Maluku:: The Banda Islands

Maluku, Central Maluku, Banda Sea. This is a tiny island on a large reef in the Banda Sea, in the center of the reef a lagoon (from helicopter) (Photo Bjorn Grotting)

Maluku, Central Maluku, Banda Sea. This is a tiny island on a large reef in the Banda Sea, in the center of the reef a lagoon (from helicopter) (Photo Bjorn Grotting)

The Banda Sea is one of Indonesia’s deepest oceans, at the most more than 6.500 m deep. It spans a large area, all the way to Sulawesi in the west. At the center of the sea south of Seram there are a small group of ten islands plus some uninhabited small corral islands, called the Banda Islands. The most important are Banda Besar, Neira and Gunung Api (“the mountain of fire”). All of the islands are of volcanic origin.

Gunung Api has an active volcano at 658 meter above sea level, and the entire island looks like one circular volcanic cone raising straight up from the sea. Neira is the economic center of the islands, while Banda Besar is the largest, 12 km long and 3 km wide. The volcanic soil on the islands are very fertile, and an abundance of plants, fruits, vegetables and trees are grown here.

Maluku, Central Maluku, Banda Sea. The mosque has a central place in this village on an island in the Banda Sea (from helicopter). (Photo Bjorn Grotting)

Maluku, Central Maluku, Banda Sea. The mosque has a central place in this village on an island in the Banda Sea (from helicopter). (Photo Bjorn Grotting)

The Banda Islands were first occupied by Portugal in 1512. The Portuguese had control until early in the 17th century, when they were thrown out by the Dutch. Banda Besar was attacked by the Dutch in 1621 and several “unfriendly” Bandanese were massacred, while some fled to the Kai islands. The Dutch started to build plantations, mostly on Banda Besar and Ai, and controlled the islands for 200 years until the British occupied them for a short period during the Napoleon wars. After this they were largely neglected by the Dutch. Spices are still grown here, but the trade lost its importance when the spice production spread to other colonies.

The British built a fort here in 1601 and were for a period exporting nutmeg to Europe from the small island of Run, one of the smallest and most remote Banda Islands, and by this they undermined the Dutch spice monopoly. The Dutch desperately wanted to get hold of this island, but didn’t quite know how without declaring a war against the British. In America the Dutch had bought the small Manhattan island from the local indians for a cheap price, but except for fishing they could not see any value in this purchase. The wise old men in Amsterdam and London therefore suggested a trade, and through a deal in Breda in 1667 New Amsterdam became New York and the Dutch finally got their small spice island. If they only knew what development this area they just got rid of should see the following centuries. A British official later said that “while the British lost their famous nutmeg they got the biggest apple in return”.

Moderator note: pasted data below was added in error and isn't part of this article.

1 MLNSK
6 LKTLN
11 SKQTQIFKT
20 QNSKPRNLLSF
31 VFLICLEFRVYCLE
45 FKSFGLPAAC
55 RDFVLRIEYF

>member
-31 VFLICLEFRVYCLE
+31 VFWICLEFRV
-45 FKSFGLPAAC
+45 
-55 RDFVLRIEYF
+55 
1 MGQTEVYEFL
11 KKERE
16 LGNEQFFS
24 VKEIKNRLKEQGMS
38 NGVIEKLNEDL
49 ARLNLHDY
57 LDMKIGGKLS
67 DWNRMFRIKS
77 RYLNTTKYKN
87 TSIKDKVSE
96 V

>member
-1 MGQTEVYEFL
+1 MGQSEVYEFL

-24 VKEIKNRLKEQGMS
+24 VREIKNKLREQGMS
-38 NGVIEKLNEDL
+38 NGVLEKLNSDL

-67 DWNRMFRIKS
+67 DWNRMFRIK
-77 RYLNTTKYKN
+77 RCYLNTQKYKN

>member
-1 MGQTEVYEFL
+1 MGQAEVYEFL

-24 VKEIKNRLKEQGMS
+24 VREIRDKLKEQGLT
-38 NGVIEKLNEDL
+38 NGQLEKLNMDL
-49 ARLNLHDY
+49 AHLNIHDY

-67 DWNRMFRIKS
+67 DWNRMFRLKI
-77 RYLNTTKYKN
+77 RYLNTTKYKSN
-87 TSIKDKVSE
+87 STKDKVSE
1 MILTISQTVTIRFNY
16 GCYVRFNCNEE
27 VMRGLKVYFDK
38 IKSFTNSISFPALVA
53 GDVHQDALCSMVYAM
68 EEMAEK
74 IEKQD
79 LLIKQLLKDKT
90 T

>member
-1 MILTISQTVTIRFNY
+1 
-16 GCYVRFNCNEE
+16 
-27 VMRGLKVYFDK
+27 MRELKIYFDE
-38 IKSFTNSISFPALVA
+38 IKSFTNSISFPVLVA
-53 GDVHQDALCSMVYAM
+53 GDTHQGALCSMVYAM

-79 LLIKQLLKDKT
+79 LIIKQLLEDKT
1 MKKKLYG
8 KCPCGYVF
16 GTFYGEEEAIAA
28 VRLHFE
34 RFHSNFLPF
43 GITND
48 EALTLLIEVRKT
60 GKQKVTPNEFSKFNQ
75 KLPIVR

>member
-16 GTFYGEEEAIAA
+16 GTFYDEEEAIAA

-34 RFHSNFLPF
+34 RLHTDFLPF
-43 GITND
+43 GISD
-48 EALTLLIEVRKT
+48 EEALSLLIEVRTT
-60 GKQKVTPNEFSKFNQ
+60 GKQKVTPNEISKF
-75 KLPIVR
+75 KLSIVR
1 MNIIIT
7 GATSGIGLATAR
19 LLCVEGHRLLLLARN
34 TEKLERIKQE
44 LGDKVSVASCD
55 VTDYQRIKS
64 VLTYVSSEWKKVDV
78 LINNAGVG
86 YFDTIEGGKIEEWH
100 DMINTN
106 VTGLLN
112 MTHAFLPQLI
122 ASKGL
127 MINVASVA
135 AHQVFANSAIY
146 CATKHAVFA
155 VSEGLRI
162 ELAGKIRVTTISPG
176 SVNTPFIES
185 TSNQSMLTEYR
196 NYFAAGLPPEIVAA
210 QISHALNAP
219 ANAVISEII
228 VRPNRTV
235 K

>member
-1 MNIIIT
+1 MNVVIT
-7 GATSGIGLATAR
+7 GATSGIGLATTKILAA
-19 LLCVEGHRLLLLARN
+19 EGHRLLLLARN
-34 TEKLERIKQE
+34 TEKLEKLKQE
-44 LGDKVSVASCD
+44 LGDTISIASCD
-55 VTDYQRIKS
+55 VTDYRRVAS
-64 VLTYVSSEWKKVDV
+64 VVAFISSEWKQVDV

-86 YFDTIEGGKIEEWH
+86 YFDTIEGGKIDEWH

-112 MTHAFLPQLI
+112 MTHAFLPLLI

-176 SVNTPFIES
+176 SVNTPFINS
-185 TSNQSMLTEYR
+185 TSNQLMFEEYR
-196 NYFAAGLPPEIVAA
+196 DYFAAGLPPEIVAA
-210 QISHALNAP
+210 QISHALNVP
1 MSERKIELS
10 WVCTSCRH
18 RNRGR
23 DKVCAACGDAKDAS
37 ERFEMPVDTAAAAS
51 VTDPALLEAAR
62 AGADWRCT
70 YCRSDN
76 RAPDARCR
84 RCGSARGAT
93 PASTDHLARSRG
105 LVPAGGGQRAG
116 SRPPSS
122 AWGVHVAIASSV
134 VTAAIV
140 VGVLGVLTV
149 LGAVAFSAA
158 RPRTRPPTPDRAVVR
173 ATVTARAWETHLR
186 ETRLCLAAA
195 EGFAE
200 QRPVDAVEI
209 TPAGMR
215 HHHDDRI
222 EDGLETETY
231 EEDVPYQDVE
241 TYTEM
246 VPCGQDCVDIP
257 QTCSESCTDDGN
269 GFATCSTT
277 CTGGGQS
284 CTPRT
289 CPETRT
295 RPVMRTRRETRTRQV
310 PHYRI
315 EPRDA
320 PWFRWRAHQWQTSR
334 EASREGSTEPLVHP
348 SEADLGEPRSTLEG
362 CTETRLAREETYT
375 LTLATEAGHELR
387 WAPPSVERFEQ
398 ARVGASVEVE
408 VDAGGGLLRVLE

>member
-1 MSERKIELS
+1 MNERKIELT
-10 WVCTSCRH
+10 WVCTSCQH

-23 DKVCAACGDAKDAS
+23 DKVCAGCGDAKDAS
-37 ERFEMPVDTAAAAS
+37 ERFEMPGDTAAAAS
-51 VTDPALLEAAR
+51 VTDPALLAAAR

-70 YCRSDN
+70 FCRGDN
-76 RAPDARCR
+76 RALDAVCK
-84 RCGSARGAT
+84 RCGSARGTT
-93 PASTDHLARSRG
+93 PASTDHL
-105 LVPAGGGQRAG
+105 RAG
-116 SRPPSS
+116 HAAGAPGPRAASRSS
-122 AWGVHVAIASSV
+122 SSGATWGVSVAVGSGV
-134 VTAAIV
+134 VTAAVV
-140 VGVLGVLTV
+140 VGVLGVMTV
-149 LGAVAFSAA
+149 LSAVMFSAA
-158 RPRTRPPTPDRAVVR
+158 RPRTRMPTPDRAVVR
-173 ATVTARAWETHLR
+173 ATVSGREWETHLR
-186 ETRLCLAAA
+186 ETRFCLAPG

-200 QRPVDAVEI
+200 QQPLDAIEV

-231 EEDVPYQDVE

Maluku, Central Maluku, Banda Sea. This is a tiny island on a large reef in the Banda Sea, in the center of the reef a lagoon (from helicopter). (Photo Bjorn Grotting)

Maluku, Central Maluku, Banda Sea. This is a tiny island on a large reef in the Banda Sea, in the center of the reef a lagoon (from helicopter). (Photo Bjorn Grotting)

Almost all of the Banda islands are surrounded by beautiful corral reefs with a large variety of fish. This is a great area for snorkeling, diving and sightseeing, some good accommodation are also available. There are a few old forts and colonial buildings here, some rebuilt and some in decay. Another attraction is to climb Gunung Api or just relax on one of the lovely beaches here.

Most of the facilities for travelers are located in Bandaneira, the largest city on the Banda islands, on the Neira island. Here is also the most important harbor and airport.

 

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